How gender inclusion influences urban design

In the 1970s in Berkeley, California, a group of disability rights activists called the Rolling Quads began dismantling curbs and improvising sidewalk ramps, demanding access for wheelchair users. But what people didn’t expect was that wheelchair users wouldn’t be the only ones to benefit from the intervention. Soon, pedestrians with strollers, heavy suitcases, or simply those with reduced mobility began to use the ramps. Likewise, a gender-inclusive city works best for everyone. A city where all gender minorities of different ages and abilities can move around easily and safely, participate fully in active and public life, lead healthy, sociable and active lives, is a city that improves the lives of each.

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It is with this example that the Handbook for gender-inclusive urban planning and design, published in 2020 by the World Bank, is entering its final chapter. By offering practical and theoretical strategies for creating gender-integrated cities, the manual decouples urban design from the logic that makes white, economically active men the “neutral” user of the city. Therefore, the initiatives presented by the guide seek to break with the perpetuation of patriarchal gender norms reflected in the city, patterns that began to be challenged in the 1970s, when feminist scholars in the United States and Europe analyzed the ways in which urban planning excluded the needs of women. Nowadays, more than 50 years later, this discussion is urgent, and it touches on other parameters including different minorities linked to gender identity, such as transgender, agender, genderless, non-binary, etc.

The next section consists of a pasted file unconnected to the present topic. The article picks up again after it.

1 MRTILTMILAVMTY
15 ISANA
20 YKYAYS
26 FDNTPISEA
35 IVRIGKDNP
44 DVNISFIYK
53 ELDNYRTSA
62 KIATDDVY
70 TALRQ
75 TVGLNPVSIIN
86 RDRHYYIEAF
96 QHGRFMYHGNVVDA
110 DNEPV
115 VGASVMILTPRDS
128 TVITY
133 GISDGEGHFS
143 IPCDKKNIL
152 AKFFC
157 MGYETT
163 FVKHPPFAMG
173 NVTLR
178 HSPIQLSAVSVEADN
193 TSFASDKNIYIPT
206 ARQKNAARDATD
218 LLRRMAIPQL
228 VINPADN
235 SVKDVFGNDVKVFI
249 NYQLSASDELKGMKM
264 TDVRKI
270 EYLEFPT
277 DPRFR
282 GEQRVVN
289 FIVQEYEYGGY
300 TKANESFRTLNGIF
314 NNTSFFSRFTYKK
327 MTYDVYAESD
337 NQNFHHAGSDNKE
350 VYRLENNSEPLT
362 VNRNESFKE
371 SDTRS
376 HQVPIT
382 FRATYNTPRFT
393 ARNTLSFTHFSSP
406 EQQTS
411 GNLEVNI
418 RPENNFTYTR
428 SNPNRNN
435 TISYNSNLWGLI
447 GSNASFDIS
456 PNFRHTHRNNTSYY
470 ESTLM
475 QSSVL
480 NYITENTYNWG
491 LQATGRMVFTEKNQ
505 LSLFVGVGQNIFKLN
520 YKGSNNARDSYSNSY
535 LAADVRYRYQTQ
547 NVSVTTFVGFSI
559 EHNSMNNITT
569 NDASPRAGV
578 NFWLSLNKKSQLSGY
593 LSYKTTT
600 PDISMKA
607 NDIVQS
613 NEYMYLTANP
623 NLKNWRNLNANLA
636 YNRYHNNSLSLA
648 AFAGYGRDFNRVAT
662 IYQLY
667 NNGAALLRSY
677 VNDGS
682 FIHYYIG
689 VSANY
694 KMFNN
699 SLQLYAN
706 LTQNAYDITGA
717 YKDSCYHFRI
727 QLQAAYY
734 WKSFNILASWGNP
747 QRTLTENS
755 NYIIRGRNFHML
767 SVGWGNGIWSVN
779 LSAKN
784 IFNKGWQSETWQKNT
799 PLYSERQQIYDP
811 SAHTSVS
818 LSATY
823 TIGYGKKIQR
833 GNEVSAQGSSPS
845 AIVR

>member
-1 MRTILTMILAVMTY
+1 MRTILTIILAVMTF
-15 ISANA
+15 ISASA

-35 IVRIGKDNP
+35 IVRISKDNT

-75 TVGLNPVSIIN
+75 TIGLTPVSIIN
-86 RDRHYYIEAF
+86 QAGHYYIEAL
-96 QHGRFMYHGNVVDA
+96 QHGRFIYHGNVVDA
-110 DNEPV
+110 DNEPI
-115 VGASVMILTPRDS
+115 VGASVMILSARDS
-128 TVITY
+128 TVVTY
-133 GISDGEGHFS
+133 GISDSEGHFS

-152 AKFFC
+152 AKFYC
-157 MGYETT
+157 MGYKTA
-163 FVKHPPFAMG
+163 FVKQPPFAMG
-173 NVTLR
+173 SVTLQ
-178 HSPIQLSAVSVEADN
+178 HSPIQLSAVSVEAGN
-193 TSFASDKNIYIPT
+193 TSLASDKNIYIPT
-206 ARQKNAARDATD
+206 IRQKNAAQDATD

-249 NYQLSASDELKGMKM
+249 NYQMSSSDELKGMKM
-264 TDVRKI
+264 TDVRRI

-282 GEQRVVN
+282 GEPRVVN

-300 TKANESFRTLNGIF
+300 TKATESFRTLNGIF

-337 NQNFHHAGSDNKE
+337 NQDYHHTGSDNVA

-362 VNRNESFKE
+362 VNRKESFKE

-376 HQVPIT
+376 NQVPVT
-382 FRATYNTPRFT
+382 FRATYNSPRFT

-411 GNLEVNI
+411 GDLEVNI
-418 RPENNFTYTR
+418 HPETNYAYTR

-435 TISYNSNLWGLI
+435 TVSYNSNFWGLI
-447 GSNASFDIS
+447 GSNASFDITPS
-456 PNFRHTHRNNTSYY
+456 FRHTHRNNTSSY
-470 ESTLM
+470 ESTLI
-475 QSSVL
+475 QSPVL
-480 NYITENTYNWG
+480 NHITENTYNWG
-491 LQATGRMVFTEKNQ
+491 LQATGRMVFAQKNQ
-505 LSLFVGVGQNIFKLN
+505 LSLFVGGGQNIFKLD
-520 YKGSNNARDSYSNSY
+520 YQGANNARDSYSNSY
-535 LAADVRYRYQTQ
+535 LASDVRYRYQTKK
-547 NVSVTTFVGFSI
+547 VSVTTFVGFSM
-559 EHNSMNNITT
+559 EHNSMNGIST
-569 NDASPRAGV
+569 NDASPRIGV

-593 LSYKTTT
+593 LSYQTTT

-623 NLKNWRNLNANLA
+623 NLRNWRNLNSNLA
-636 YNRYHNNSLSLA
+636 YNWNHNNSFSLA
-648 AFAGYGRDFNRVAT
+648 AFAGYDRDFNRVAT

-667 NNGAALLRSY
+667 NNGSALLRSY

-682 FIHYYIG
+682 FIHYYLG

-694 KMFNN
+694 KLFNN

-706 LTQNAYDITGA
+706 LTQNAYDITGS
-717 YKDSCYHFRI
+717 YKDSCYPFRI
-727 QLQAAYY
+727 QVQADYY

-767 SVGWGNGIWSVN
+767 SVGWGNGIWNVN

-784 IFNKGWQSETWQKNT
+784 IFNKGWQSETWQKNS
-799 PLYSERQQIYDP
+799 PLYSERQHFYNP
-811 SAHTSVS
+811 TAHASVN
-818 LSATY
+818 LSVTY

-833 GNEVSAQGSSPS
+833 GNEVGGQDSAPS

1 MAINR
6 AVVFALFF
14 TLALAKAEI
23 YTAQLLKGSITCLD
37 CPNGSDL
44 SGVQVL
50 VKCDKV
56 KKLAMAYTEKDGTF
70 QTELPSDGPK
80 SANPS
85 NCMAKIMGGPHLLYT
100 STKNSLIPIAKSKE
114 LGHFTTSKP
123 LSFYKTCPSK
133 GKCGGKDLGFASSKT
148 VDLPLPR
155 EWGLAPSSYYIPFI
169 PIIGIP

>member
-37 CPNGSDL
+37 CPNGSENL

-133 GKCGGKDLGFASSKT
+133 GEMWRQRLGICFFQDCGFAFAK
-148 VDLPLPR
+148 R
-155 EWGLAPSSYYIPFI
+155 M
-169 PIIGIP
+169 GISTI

In this sense, thinking about urban planning from the perspective of gender minorities is a subject of fundamental importance, since these strategies are responsible for shaping the environment that surrounds us, which, in turn, shapes the way we live, to work and rest. To illustrate, imagine a single mother who lives on the outskirts of town and feels unsafe on her late-night journey home. Because of this, she starts working informally from home and earns just enough to live with the risk of landslides or floods. Or, imagine if a transgender man is assaulted on the bus returning from his evening class, he may drop out of school or even stop frequenting public spaces. Finally, there are many possible scenarios to describe here that illustrate how an urban environment not intended to serve these minorities can trigger serious social and economic impacts.